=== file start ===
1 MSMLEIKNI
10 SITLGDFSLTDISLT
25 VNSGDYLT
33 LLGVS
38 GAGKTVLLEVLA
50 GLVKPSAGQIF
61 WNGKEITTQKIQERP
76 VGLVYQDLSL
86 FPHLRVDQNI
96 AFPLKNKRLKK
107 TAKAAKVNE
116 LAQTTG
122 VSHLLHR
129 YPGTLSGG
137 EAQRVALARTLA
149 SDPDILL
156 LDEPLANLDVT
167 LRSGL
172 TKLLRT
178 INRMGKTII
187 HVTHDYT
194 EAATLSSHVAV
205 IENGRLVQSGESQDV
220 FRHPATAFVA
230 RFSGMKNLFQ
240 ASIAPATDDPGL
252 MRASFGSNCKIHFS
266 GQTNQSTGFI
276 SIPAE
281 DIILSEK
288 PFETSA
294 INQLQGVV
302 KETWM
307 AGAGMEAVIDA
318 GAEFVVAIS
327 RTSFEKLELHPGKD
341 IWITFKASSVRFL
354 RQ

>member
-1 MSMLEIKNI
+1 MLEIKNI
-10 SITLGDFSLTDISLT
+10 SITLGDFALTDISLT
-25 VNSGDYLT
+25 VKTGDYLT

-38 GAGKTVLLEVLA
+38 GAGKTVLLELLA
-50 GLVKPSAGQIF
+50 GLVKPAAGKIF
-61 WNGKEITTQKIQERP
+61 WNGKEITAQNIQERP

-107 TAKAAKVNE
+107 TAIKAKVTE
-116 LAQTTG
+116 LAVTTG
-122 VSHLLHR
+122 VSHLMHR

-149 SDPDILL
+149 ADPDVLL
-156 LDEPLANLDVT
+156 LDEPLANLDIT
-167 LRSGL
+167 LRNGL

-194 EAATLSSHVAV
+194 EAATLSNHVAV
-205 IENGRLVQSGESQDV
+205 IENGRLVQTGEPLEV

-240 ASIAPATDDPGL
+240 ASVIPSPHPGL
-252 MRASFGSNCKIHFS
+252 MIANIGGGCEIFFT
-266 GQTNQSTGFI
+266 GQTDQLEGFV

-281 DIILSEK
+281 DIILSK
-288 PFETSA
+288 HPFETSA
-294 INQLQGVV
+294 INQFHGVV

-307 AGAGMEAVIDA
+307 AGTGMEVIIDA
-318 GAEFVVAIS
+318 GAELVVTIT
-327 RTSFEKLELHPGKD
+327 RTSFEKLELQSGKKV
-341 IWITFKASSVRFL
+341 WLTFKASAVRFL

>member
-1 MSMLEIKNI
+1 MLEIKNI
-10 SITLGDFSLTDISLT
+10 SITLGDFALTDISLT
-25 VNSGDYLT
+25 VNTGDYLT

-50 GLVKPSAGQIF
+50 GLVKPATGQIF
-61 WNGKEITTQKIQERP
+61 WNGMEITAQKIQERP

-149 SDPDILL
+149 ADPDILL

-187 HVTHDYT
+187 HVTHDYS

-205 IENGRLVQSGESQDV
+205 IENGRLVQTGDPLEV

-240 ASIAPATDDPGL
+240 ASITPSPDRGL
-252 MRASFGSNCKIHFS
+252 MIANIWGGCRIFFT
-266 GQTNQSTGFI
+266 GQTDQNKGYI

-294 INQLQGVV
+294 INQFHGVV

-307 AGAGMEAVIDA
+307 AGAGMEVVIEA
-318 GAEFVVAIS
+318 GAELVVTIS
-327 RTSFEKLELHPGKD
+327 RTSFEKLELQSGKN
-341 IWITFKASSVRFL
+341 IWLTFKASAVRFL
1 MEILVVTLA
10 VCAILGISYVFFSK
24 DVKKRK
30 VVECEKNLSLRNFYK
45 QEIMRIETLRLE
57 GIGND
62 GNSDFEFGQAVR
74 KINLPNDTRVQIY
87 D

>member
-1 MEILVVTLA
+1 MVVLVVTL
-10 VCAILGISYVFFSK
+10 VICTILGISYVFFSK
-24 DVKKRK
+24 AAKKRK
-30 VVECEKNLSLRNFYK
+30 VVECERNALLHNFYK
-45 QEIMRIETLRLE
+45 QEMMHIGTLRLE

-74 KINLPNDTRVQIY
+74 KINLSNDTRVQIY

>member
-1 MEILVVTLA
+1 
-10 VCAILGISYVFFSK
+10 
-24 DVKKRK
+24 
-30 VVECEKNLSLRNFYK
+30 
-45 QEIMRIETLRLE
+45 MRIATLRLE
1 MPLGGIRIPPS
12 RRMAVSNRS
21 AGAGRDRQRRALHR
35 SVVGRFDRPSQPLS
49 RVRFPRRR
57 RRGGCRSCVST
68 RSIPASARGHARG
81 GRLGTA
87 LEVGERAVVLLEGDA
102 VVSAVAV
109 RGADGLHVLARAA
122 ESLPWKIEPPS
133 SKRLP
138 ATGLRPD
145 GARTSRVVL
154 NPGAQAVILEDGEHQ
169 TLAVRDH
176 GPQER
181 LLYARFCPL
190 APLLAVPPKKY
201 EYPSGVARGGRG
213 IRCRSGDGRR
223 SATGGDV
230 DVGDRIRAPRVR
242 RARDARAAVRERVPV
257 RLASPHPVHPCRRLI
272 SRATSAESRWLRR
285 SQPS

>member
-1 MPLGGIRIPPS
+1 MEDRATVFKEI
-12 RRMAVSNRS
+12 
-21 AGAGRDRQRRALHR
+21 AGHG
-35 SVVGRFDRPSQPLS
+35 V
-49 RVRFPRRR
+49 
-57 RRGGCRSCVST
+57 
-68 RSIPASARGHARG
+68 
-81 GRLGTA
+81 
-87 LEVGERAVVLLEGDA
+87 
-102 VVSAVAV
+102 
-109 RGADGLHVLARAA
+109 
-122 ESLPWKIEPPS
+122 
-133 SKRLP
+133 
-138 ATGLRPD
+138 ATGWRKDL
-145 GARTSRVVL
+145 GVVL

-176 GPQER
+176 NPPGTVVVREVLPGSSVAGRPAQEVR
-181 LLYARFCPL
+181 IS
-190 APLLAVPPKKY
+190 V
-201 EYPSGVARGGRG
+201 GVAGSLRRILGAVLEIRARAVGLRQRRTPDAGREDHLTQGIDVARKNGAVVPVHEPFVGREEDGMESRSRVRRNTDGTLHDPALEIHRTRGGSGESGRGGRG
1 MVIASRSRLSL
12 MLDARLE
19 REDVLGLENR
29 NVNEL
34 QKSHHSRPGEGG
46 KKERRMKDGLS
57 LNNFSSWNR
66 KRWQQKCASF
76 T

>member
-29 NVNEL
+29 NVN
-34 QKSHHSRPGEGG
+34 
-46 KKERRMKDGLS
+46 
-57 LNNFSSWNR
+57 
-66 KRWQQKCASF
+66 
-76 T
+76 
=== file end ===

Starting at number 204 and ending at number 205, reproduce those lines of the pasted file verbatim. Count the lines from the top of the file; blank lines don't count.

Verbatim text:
+109 
-122 ESLPWKIEPPS